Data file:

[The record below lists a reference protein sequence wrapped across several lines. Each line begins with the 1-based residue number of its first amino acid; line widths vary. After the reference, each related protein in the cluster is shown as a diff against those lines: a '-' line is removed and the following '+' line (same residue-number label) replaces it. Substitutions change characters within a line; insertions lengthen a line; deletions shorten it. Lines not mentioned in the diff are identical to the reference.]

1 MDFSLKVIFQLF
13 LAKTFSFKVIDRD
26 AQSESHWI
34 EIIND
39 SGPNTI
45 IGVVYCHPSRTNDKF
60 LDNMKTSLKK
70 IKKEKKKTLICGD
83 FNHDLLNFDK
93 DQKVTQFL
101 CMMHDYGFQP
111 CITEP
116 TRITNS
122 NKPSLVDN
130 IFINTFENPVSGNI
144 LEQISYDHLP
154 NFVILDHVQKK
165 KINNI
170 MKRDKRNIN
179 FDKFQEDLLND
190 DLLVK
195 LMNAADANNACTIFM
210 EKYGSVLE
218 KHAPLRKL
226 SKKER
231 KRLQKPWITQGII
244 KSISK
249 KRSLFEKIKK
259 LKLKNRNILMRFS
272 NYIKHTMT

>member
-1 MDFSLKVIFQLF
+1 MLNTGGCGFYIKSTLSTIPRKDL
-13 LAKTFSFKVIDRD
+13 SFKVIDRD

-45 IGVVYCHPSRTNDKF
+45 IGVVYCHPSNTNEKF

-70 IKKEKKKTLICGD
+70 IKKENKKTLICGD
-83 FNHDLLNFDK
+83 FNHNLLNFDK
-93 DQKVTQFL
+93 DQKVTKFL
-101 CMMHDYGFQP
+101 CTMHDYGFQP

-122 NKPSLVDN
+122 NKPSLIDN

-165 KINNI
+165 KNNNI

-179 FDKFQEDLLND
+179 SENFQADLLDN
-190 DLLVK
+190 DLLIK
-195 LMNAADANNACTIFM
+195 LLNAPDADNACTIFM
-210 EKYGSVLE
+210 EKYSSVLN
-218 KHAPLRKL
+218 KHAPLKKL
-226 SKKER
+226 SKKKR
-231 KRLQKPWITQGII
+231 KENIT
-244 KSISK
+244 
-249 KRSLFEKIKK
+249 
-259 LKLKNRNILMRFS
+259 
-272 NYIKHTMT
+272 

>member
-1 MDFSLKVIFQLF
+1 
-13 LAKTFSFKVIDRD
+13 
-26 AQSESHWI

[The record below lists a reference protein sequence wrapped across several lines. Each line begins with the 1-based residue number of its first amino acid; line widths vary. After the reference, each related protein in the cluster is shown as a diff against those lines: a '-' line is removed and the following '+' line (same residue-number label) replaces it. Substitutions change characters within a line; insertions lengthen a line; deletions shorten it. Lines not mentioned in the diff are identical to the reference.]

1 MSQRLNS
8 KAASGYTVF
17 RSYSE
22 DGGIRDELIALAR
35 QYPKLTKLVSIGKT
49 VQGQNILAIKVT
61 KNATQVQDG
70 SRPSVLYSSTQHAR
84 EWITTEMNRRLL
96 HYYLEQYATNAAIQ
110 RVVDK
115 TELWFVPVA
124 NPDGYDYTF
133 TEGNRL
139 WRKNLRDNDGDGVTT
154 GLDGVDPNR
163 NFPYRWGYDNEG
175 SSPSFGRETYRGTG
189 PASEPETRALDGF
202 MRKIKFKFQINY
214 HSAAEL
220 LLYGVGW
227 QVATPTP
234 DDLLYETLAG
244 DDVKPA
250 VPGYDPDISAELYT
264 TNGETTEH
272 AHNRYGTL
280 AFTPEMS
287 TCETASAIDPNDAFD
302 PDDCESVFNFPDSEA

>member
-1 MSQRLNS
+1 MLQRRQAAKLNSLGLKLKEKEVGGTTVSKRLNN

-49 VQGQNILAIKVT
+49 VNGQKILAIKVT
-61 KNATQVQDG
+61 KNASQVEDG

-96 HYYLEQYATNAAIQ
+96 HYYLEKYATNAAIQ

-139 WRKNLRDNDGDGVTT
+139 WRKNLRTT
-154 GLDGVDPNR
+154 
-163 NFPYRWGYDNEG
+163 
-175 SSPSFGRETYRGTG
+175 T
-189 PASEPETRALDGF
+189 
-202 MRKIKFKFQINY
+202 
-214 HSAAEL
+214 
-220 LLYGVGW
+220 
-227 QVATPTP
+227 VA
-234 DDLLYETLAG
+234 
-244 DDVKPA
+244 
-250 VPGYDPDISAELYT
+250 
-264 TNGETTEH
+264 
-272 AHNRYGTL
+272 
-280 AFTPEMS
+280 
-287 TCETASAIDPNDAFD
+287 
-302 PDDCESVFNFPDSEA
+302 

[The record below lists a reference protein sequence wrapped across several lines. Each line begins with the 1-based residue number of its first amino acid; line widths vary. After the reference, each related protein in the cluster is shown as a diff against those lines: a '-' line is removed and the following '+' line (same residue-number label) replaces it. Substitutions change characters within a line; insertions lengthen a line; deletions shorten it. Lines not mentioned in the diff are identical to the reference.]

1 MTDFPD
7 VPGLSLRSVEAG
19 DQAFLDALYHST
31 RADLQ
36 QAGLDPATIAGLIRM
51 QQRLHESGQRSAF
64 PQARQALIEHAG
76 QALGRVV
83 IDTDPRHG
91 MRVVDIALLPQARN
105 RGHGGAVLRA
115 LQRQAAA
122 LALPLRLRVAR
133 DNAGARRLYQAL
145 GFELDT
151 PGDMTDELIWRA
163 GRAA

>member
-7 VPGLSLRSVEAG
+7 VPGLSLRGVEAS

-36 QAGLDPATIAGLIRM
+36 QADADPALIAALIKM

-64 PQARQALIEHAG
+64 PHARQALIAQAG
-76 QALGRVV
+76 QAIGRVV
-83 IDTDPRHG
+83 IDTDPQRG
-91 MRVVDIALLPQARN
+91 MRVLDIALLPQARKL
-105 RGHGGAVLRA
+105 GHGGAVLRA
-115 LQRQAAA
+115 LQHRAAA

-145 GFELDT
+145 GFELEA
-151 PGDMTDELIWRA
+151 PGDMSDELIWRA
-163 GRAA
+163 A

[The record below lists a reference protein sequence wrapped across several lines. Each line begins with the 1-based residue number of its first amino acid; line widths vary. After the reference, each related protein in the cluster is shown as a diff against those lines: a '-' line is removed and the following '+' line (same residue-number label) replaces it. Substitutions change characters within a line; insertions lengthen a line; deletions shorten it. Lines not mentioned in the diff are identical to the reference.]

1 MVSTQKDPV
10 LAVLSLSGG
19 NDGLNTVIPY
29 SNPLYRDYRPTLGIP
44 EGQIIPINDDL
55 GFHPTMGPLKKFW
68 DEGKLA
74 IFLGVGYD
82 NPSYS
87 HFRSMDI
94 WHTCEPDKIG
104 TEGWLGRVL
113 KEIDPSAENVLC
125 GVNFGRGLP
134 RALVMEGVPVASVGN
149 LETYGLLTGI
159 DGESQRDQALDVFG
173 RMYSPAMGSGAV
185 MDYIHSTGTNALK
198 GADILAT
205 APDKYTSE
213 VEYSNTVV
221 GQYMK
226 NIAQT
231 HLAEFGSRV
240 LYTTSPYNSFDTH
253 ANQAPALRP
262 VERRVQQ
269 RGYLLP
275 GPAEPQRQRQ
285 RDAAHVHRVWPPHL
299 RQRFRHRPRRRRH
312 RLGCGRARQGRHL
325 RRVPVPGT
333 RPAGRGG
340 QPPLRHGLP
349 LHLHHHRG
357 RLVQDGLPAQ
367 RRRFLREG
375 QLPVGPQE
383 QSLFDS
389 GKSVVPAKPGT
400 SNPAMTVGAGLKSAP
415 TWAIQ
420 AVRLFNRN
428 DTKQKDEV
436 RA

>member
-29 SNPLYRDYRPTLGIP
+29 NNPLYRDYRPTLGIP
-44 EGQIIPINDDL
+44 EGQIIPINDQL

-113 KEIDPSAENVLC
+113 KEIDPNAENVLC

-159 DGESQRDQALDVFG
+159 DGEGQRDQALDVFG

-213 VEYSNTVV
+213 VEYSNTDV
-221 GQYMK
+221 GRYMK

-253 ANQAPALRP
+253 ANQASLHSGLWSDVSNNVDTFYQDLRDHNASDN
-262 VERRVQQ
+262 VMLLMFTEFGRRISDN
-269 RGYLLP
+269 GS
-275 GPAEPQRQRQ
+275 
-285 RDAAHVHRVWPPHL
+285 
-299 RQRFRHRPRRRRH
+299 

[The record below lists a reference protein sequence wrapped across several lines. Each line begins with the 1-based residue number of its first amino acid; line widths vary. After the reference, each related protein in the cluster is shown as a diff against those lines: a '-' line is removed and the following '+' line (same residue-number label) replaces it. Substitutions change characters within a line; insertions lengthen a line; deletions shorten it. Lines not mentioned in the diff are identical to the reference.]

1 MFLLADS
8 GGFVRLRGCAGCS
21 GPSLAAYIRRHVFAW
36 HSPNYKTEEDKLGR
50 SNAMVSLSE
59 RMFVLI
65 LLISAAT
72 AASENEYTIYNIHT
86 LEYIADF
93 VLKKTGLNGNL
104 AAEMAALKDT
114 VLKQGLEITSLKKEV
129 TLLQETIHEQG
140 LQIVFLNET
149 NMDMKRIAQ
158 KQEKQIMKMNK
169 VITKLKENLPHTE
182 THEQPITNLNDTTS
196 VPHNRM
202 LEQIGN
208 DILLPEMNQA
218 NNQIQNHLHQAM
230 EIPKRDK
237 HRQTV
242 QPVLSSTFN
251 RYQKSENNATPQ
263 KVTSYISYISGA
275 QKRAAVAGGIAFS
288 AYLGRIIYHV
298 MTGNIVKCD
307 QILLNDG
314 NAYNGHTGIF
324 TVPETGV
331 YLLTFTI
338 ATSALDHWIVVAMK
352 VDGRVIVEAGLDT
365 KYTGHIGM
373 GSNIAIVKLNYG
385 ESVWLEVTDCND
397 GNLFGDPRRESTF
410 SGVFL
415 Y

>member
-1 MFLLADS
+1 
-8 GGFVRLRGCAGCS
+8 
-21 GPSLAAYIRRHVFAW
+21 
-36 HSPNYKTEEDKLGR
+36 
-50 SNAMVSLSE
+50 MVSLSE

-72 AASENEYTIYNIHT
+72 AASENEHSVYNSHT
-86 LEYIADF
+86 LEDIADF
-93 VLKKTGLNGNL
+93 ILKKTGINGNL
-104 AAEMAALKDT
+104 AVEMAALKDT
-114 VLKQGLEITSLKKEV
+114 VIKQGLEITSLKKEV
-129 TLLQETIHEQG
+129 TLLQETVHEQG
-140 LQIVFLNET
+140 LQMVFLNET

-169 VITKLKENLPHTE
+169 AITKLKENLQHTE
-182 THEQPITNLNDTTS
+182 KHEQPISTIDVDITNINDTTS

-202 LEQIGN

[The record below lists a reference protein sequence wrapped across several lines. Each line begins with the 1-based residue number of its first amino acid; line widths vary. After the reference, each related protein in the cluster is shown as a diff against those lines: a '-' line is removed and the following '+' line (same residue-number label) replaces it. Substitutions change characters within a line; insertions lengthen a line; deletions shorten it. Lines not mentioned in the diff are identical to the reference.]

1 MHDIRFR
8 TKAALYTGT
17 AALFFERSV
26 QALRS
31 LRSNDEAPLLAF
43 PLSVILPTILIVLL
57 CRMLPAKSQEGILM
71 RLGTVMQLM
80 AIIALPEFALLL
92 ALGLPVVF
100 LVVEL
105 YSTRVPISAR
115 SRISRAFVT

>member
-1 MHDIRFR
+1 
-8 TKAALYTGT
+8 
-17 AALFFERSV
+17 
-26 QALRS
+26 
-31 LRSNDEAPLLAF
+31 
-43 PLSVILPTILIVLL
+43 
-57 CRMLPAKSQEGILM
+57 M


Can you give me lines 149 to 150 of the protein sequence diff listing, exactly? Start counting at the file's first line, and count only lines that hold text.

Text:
+280 
-287 TCETASAIDPNDAFD